09 Aug INSIGHTS
Why UAV telemetry data is a cyber/physical security risk
UAV lawnmower pattern
I’ve been talking about the potential risks of an adversary gaining access to your UAV data for awhile. People are most concerned about their sensor data, the actual imagery or chemical levels or whatever the sensor is collecting. Yes, this is very valuable data but it is relatively easy to determine if it is being exfiltrated surreptitiously due to the bandwidth required to move it and due to the fact that the normal logging mechanisms generally do not make it accessible to the vendor’s application or on board flight systems. (DJI Go does store image thumbnails in its logs. You knew that, right?)
During these conversations I often point out that the telemetry information may pose a greater risk. Why?
- It is much more compact. The launch point alone reveals a lot of information and it, plus the time stamp, will fit in three floating point numbers, or integers if you don’t care too much about precision.
- The location where you are flying says “There is something interesting here.” The more often you fly, the more interesting it is to you, and thus to an adversary.
- How you are flying tells an adversary something about what you are interested in.
- If you are doing lawnmower tracks at 100m twice a day, you are performing some sort of change detection task, perhaps crop health or stockpile monitoring or building construction.
- If you are flying a semi-random profile that often ends in an abrupt termination of control or of the flight, you may be testing counter UAS systems.
So, let’s consider that last point. Test flights against counter UAS systems will likely:
- Take place at the same facility on more than one occasion but usually in clusters
- Generally start from a variety of points but fly towards a small number of common points
- Almost always terminate away from where they started
- Often terminate in an unexpected manner
Using just the telemetry from the UAV or from the GCS application you can determine a set of characteristics that indicate that a particular flight represents a counter UAS test flight and set up an automated search for that pattern. Each time you get a hit, you know that a counter UAS test was done and, in combination with other collected data, you may be able to start determining which CUAS systems are being tested and how effective they are.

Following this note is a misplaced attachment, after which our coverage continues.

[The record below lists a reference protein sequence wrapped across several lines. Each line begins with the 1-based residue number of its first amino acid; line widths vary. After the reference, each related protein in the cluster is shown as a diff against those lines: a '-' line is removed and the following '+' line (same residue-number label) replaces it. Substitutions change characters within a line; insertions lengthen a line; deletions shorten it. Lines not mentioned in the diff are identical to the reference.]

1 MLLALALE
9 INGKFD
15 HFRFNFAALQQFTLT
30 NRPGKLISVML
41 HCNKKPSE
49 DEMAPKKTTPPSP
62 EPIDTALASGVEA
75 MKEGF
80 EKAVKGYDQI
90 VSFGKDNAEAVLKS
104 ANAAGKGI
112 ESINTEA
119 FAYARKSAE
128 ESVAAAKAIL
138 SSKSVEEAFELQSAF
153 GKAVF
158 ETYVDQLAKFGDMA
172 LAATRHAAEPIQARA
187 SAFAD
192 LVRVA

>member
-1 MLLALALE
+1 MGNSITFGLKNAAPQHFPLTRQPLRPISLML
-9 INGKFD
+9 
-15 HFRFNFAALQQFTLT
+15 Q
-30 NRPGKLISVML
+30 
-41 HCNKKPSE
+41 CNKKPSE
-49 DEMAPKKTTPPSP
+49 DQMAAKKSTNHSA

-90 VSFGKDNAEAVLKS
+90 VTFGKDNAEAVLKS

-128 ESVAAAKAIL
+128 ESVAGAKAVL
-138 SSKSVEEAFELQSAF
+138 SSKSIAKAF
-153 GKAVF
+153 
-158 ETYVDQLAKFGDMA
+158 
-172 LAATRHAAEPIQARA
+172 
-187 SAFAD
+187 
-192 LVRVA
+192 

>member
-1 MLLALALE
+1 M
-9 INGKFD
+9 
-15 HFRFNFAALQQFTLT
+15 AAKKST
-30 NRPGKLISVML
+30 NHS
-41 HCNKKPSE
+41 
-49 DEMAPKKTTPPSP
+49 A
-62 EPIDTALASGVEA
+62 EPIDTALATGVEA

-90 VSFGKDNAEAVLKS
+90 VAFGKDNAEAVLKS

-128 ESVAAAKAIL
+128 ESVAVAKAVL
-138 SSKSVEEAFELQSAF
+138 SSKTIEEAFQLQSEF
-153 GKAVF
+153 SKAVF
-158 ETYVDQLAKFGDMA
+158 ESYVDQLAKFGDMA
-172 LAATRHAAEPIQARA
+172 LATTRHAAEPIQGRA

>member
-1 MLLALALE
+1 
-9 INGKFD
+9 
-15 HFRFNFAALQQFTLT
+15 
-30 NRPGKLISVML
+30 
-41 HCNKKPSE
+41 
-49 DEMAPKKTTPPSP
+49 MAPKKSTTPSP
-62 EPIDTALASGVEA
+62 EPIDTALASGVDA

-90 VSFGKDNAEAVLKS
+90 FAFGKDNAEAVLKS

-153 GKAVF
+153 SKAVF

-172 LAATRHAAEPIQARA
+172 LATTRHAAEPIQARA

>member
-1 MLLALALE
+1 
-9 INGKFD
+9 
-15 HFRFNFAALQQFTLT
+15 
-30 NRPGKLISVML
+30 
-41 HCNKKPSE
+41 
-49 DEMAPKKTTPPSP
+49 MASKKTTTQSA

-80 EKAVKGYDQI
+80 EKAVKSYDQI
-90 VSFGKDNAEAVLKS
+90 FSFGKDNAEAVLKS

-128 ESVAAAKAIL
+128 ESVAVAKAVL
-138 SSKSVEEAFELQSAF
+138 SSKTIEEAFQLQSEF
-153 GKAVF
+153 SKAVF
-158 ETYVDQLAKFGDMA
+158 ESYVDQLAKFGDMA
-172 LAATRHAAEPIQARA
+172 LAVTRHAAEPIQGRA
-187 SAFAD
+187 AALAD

Kind of useful information, I think. I used counter UAS systems as an example, but this type of analysis can be performed to identify many other sorts of UAS activity.
And here is a concrete example of this type of analysis at work, shedding light on flight operations that U.S. agencies would prefer not be discussed in public. “… BuzzFeed News trained a computer to find [surveillance aircraft] by letting a machine-learning algorithm sift for planes with flight patterns that resembled those operated by the FBI and the Department of Homeland Security.”
Now, think about how many companies we share telemetry with. Not just the vendor but with UAV flight management and cloud based mapping services among others.
Should you be worried? In most cases, probably not. Some quick questions should help you decide.
- Does anyone really care about your project? If you are flying for normal crop health analysis a) using that data to play financial markets or develop a competitive advantage would be hard and b) a nation state could get the same data in a much larger volume using satellites. But, if you’re working on some proprietary seed that will eliminate famine then you might want to be more careful.
- Do you know what data you are collecting (sensor and telemetry, generally), where it is stored, where it is transmitted, and how it is protected while at rest and in motion? If you are doing all of the processing yourself and if you wipe all telemetry information prior to connecting to the vendor’s servers, you’re going a long way towards protecting your data. If you are processing your data with a third party, then you need to trust them so spend some time talking with them to understand why you should trust them.
In closing, two points to keep in mind:
- Revealing where, when, and how you fly may pose a risk similar to revealing the actual sensor data.
- Know your data, where it is, where it goes, and how it is protected
Note – I wrote an entire post without mentioning DJI. Why is that relevant? Because your telemetry data is valuable no matter what vendor you are using, and vulnerable even if you don’t share it with the vendor. This isn’t about DJI, it is about protecting your data and operations from adversaries be they nation states or local competitors.